"Mass-Market Books" in the Digital World


By Mick Spillane


How are mass-market books defined in the digital world? In the old world of publishing houses, what distinguished mass market was the quantity produced. But today, everyone and their grandma is publishing a book—ebooks, even if they are self-published, a vanity press, et cetera, are flooding the marketplace (or should I say Amazon?), changing the publishing world. Ebooks, though, are print-on-demand, as well; and being produced in mass quantities. But the mass-market books of yesterday, were the ones you would find at an airport bookstore or the local drug store. Of course, you still can ... But traveling with your iPad....


Today it is more important to be market savvy and with a great command of social media marketing. Do authors or the audience even care if the books are properly edited? Do these "independent publishers" even taken the time to create a house style guide? From my experience the answer is a resounding "No." It seems that what goes on the cover is crucial.


Yes, these books fall into categories, fulfilling a demand of a special segment of the public—labels are always important. The category is important to the market-savvy author in the digital age—it's akin to a brand name. Branding is everything these days. Nevertheless, being an editor today, one can edit sci-fi, romance, Westerns; you really do not have to specialize any longer. These genres are by no means inert.


But what makes a great editor in the digital world? A genuine appreciation for a particular genre is important. A sociable disposition helps. Common sense is even more of an in-demand skill when navigating the manuscripts of the ebook world. For me, as an editor, this means understanding the writer's intent and considering their words in the proper context. Using common sense, means understanding the type of book you are editing and its intended audience when making editorial decisions. At times it requires a light touch; other times a heavy hand is required. Moreover, in the digital world new genres are always popping up


What seems to matter to most with these digital books, is meeting that five-day deadline.

Write a comment


  • Nick Moore (Wednesday, March 26 14 08:37 pm EDT)

    Being a credible copyeditor requires a consistent use of punctuation that does not create sentence thought fragments. In addition, as your reader of this particular blog post, I am curious as to your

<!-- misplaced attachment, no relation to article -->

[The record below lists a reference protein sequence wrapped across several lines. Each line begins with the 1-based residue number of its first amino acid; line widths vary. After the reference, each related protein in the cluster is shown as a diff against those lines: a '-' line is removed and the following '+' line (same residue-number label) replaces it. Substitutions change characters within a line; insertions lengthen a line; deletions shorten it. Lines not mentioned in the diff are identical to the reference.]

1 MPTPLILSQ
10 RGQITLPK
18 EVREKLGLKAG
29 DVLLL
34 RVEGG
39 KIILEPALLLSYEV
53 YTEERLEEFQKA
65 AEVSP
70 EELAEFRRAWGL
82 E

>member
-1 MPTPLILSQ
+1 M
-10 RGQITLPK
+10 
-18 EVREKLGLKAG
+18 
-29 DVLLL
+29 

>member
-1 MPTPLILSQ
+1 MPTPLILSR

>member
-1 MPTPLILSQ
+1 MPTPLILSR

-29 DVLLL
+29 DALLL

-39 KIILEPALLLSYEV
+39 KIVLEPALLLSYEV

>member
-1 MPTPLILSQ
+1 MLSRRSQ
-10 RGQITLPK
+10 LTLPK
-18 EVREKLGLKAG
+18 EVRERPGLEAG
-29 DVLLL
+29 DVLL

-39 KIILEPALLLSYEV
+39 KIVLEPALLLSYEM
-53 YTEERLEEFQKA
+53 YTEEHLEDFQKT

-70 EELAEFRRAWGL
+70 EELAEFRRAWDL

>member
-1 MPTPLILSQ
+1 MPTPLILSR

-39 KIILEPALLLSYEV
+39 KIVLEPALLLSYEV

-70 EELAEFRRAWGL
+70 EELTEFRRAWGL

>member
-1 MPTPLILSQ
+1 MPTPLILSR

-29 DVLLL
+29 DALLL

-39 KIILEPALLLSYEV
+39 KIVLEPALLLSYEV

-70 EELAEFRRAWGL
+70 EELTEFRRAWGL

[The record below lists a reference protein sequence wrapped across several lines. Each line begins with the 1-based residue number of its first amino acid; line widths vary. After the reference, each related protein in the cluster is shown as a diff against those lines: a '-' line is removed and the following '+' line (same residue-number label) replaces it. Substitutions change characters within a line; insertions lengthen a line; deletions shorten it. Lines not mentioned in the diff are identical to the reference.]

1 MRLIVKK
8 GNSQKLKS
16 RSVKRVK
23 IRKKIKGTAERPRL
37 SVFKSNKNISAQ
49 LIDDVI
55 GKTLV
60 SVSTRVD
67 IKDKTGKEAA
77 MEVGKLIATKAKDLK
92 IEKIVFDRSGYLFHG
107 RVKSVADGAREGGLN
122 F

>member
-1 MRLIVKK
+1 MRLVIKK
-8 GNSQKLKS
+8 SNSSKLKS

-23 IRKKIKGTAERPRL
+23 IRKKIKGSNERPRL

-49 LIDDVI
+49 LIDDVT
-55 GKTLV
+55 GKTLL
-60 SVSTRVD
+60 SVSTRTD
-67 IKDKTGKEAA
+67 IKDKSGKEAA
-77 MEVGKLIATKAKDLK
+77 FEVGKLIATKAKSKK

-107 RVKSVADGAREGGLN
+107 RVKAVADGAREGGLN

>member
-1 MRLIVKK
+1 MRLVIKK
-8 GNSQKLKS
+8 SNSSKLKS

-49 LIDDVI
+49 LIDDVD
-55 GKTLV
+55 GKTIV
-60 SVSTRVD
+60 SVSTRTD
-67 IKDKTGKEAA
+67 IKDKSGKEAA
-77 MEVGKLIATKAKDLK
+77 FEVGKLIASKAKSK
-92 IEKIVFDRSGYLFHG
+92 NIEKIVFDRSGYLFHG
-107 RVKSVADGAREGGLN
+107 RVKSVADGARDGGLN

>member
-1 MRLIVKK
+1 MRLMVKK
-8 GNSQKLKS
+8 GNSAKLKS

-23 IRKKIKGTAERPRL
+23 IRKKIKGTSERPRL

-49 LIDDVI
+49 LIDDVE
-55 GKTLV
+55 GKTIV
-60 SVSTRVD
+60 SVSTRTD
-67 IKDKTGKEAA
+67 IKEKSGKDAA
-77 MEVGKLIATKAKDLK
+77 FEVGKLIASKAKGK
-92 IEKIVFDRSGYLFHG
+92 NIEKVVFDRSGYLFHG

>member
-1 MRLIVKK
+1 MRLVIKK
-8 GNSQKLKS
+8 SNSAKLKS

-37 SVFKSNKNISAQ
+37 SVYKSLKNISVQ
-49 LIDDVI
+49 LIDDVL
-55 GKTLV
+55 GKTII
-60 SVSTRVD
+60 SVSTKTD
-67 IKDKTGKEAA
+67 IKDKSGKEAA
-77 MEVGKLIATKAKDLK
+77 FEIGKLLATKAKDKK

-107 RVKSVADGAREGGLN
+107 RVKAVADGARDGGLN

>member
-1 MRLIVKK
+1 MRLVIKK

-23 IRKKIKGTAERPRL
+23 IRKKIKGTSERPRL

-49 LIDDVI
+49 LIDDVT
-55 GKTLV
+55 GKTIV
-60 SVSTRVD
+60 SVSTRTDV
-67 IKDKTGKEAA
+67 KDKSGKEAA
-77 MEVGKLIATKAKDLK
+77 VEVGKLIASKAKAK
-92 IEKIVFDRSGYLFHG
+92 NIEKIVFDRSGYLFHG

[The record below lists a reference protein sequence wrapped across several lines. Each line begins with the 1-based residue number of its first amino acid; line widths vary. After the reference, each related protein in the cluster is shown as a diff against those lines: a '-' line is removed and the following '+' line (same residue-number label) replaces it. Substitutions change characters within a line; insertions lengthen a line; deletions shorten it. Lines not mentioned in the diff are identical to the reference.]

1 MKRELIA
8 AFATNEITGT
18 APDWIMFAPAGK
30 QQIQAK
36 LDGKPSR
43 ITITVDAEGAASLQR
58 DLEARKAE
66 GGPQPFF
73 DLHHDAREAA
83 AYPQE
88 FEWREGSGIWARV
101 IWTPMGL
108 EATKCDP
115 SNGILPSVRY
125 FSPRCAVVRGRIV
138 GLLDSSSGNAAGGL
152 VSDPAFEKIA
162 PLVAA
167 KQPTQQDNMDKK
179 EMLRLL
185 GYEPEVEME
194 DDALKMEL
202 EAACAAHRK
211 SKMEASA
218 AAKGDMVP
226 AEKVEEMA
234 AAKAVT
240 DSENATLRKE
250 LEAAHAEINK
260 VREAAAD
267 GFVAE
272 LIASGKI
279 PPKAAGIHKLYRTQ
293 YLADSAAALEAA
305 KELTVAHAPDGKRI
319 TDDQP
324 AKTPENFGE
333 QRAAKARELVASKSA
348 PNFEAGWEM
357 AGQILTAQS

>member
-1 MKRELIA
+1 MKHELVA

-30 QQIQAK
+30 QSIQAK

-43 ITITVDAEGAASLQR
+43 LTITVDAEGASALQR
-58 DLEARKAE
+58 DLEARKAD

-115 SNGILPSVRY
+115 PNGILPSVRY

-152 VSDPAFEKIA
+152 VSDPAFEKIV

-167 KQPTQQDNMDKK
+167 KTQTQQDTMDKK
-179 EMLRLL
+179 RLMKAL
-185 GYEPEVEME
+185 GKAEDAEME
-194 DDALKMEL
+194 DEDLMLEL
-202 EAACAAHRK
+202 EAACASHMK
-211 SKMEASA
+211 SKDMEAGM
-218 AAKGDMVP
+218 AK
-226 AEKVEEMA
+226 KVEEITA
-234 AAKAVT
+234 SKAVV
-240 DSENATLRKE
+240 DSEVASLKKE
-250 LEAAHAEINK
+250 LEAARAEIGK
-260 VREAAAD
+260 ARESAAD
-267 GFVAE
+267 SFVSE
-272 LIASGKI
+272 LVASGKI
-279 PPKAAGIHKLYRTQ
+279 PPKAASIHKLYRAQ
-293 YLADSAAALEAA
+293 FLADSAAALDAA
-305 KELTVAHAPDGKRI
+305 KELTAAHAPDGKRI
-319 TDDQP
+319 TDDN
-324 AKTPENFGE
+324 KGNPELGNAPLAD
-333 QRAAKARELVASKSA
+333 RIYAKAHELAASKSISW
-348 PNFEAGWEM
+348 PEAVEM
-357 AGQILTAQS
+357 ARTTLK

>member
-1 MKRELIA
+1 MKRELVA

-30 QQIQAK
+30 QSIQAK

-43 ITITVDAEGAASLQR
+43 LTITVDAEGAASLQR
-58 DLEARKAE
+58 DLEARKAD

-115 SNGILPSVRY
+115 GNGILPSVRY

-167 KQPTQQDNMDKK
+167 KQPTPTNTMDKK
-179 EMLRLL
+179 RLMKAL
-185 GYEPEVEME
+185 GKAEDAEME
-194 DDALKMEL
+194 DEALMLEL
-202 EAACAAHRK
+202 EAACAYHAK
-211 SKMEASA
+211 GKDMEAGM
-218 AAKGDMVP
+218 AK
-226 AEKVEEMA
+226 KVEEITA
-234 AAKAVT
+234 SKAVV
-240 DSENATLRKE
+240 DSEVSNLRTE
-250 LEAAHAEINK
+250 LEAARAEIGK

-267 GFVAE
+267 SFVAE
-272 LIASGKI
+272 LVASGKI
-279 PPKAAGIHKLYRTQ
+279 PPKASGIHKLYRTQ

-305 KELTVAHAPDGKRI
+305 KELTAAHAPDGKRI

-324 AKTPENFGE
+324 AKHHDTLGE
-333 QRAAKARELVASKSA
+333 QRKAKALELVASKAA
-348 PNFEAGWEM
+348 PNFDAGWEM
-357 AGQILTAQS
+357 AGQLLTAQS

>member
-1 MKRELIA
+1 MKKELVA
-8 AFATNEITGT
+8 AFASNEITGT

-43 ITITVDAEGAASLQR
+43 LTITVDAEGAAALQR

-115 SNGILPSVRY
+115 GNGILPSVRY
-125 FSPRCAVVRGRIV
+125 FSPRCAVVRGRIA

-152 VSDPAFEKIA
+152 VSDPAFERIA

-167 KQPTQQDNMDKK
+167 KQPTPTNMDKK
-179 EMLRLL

selection of the word "inert" when implying that genre non-specialization was rendering the full spectrum of literature as of an overall homogenous nature. Please correct me if I am wrong, but the
    word you may have intended was "indistinguishable," as to your original term which is generally defined as "inactive, powerless, incapable of doing a process acceptable in the situation presented."
    One is a qualitative comparison between the appearances of multiple objects or events; the other is an adjective aimed at a singular general group.

    That being said, as a publisher, author and copyeditor myself, I would like to support your overall position. What surprises me is the tone of your statements in comparison to the overall premise's
    theme. Were you promoting what you consider excellent qualities inherent in the e-book publishing industry, specifically the copyeditor positions which, you are correct, are crucial to the success of
    any book regardless of format?

    Were you complaining about the actual need of comprehension and competency of multiple genres in literature review?

    Lastly, were you complaining about specifically generalized issues regarding the ease of production and self-releasing of e-books in a currently unstandardized new branch of the industry we both
    operate in, full-well knowing that it is still relatively new and therefore still requires some bugs being worked out?

    You have some valid points for consideration, sir. But I would be hesitant to consider them in the atmosphere of this blog post without greater explanation of those points.

    I do believe you have an excellent writing skill, and your vernacular has a refreshing sense of energy tempered by a realistic and truthful frustration. I believe furthermore that you could do much
    more to help the e-book industry develop into a more cohesive set of standards. This sense comes from reading a lot of writers, genres and styles - some of which I admit are not all of my personal
    preference, but in our industry there can be no such consideration in order to do what we do best - and have developed a better, if still humanly flawed, sense for talent. You have the spark. Why are
    you limiting that power in your words when you can help shape the future of writing itself?

    I say you've got what you need right now to start today. But the choice is yours, and I look forward to seeing what you can accomplish well into the danger zone. Go for it. You've got backup right
    here if you need - just go for it.

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